WEB DESK: Contrary to many opinion polls and predictions by pundits, Turkish President Recep Tayyip Erdogan’s Justice and Development Party (AKP) has won a comfortable majority in Sunday’s parliamentary elections.
In last June’s polls the AKP had faced first setback of its 13-year rule, when it could not win enough seats to form government on its own and also failed to find a coalition partner.
The pro-Kurdish People’s Democratic Party, HDP, which received enough votes then to enter parliament for the first time, now has not fared as well. Still, it has managed to return to Parliament. With the voter turnout as high as 85 percent the AKP’s performance matches its best results. Clearly, the people still have confidence in AKP founder and current President Erdogan’s ability to deliver on issues of concern to them. In fact, the outcome is seen as personal victory for the President.
There is something to be satisfied about for his opponents too who have been worried about his plans to change the constitution to expand his power by concentrating executive power in the president’s office with fewer checks and balances. The AKP is short of 14 seats needed to call a referendum, and 60 seats less than required to make the change without referendum.
While the AKP has much reason to celebrate its surprise victory, it faces myriad new challenges. The opposition is increasingly wary of the strong-arm methods employed by the government to curb media freedom through such blatant means as raids against opposition television stations and jailing of journalists. The economy is not doing well.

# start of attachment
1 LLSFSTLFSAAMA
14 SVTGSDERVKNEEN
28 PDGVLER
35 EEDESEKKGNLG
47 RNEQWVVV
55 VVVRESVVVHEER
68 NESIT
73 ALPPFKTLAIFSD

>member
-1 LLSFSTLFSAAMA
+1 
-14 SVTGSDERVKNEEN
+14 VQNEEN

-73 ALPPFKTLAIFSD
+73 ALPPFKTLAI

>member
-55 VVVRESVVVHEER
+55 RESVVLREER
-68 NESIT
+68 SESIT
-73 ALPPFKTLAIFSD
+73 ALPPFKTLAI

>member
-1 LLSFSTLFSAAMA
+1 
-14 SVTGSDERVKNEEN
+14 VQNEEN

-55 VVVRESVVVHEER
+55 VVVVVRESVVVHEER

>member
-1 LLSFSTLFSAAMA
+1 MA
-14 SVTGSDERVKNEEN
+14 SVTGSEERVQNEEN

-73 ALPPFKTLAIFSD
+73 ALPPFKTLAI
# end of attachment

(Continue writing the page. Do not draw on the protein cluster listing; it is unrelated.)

Extremist violence is spilling over from across the Syrian border. During the recent months, many lives have been lost in a string of terrorist attacks. Last month, in the bloodiest attack ever in the country, twin suicide bombing on a HDP peace rally left 128 people dead and scores of others injured.
The peace initiative President Erdogan initiated a while ago to end 30-year long Kurd insurgency lies in tatters with fresh outbreak of hostilities between the government and the Kurdish Workers Party (PKK). Turkish air force has been targeting the PKK, which is fighting the IS in the neighbouring Syria and Iraq. Syrian refugees are flooding into Turkey en route to Europe.
At a time like this, it is in the interest of all, including the government, to avoid fuelling tensions that could cause further violence and political instability.
Now that the election is out of the way and the ruling party has won the support it needed to form a new government on its own, hopefully it will try and reduce political polarisation. The return of the pro-Kurdish HDP to parliament shows many people favour resumption of peace talks with the PKK.
Tolerance of media opinion and reopening of talks with Kurd rebels will lend the government the strength it needs to confront new challenges and attain economic stability.